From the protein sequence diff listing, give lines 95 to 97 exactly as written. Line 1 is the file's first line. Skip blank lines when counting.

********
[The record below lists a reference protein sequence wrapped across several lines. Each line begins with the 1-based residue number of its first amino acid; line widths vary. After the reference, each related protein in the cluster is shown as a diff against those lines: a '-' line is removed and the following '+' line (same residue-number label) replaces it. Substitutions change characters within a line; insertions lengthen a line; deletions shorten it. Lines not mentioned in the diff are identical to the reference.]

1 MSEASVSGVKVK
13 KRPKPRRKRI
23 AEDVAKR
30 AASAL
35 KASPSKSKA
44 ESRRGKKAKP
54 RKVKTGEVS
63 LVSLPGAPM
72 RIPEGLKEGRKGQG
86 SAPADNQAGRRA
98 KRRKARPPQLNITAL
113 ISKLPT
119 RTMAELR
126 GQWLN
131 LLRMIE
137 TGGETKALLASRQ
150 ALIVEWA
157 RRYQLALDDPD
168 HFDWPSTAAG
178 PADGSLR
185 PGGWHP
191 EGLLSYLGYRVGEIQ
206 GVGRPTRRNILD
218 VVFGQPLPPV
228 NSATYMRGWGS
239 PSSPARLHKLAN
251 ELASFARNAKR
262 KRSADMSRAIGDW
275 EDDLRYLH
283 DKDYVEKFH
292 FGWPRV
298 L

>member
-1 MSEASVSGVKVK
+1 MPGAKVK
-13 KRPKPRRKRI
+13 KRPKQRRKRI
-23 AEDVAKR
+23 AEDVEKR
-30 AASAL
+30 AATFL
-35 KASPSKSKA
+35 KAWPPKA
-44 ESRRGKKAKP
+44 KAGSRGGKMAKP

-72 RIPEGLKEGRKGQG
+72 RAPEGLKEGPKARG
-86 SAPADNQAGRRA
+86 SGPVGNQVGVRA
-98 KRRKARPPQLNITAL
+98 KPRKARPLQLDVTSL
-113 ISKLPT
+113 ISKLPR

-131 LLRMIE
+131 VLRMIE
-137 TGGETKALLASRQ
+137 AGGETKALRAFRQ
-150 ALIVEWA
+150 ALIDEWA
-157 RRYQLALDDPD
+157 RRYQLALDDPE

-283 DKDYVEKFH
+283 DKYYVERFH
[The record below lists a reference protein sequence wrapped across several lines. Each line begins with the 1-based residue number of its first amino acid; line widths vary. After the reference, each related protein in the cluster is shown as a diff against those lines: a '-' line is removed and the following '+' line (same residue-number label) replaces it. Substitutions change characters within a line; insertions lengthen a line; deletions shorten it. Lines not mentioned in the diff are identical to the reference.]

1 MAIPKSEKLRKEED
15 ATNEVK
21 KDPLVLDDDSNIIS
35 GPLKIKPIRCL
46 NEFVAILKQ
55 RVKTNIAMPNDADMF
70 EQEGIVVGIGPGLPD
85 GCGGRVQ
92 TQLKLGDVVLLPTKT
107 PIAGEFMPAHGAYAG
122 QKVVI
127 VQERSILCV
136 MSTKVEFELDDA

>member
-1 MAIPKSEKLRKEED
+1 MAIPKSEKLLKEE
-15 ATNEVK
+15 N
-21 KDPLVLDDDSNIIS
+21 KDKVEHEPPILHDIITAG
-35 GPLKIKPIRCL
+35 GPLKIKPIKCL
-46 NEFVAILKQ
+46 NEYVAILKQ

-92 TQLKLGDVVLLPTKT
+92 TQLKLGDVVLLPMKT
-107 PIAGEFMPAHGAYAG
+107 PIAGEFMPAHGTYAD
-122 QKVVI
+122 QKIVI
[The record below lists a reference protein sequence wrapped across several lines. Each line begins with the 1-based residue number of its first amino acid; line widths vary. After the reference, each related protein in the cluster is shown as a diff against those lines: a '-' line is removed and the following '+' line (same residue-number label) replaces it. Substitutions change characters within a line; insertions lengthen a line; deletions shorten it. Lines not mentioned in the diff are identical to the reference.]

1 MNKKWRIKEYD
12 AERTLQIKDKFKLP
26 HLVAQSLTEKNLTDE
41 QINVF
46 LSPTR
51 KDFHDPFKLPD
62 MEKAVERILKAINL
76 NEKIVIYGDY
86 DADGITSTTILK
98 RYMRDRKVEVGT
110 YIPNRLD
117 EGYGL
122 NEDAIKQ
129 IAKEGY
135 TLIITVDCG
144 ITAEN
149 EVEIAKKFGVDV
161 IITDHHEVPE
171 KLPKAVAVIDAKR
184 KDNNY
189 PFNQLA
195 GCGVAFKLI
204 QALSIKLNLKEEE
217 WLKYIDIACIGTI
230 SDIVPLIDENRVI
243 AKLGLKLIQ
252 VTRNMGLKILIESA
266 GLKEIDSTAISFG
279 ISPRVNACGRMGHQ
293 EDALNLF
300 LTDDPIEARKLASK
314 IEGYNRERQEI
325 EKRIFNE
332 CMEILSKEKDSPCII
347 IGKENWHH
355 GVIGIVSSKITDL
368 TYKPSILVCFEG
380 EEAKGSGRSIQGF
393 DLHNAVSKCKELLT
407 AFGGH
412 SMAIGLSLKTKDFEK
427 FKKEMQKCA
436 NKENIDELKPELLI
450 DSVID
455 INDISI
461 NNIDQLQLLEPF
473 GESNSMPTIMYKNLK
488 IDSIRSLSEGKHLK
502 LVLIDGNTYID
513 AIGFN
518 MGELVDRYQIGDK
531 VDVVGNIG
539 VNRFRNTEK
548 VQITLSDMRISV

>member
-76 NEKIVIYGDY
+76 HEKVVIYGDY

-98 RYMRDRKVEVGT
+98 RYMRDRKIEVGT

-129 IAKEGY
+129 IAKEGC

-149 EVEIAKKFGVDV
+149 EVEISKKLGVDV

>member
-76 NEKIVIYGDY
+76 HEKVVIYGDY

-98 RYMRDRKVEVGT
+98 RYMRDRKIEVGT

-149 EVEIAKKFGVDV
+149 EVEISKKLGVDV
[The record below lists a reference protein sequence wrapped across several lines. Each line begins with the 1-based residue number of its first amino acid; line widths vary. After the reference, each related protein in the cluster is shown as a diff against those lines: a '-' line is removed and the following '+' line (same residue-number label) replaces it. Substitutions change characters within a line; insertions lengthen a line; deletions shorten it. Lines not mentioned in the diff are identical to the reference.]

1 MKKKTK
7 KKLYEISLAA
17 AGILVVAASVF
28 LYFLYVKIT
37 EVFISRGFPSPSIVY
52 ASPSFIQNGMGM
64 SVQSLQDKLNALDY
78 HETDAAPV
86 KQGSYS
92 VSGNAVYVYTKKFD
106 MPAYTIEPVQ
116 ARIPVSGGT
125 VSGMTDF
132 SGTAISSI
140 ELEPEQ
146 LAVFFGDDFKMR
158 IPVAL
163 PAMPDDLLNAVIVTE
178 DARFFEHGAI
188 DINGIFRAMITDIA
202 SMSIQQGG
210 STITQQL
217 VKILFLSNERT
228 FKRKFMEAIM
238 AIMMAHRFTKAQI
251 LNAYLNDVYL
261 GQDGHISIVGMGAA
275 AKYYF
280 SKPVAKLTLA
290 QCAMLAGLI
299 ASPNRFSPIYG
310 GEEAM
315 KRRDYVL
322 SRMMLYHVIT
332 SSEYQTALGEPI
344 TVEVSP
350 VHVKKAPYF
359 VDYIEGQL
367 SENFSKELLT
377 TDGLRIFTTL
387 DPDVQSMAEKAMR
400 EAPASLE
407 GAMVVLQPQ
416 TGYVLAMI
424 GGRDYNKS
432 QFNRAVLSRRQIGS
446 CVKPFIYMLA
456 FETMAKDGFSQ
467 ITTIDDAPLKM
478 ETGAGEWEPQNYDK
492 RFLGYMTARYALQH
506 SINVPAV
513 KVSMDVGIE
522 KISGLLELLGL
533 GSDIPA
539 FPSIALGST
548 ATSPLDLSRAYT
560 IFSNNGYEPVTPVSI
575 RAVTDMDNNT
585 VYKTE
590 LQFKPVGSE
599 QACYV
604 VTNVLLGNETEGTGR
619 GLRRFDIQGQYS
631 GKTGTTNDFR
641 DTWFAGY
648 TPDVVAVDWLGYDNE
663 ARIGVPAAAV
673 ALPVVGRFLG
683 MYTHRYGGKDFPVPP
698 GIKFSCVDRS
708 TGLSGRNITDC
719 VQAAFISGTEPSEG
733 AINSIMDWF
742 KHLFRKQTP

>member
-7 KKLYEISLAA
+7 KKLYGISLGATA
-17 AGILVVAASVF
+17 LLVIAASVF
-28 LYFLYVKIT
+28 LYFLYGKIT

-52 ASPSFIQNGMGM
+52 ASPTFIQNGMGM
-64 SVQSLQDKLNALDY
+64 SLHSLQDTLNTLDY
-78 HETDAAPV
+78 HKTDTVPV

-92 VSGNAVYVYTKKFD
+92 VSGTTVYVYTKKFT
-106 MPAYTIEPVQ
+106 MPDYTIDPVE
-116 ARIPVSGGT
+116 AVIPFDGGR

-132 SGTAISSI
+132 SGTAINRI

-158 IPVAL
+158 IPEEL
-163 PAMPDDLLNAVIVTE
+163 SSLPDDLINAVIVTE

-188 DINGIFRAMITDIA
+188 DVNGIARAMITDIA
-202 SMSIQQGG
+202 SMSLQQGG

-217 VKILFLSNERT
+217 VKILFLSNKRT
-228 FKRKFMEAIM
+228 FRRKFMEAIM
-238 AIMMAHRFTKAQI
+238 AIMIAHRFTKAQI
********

+122 QKIVI
[The record below lists a reference protein sequence wrapped across several lines. Each line begins with the 1-based residue number of its first amino acid; line widths vary. After the reference, each related protein in the cluster is shown as a diff against those lines: a '-' line is removed and the following '+' line (same residue-number label) replaces it. Substitutions change characters within a line; insertions lengthen a line; deletions shorten it. Lines not mentioned in the diff are identical to the reference.]

1 MNKKWRIKEYD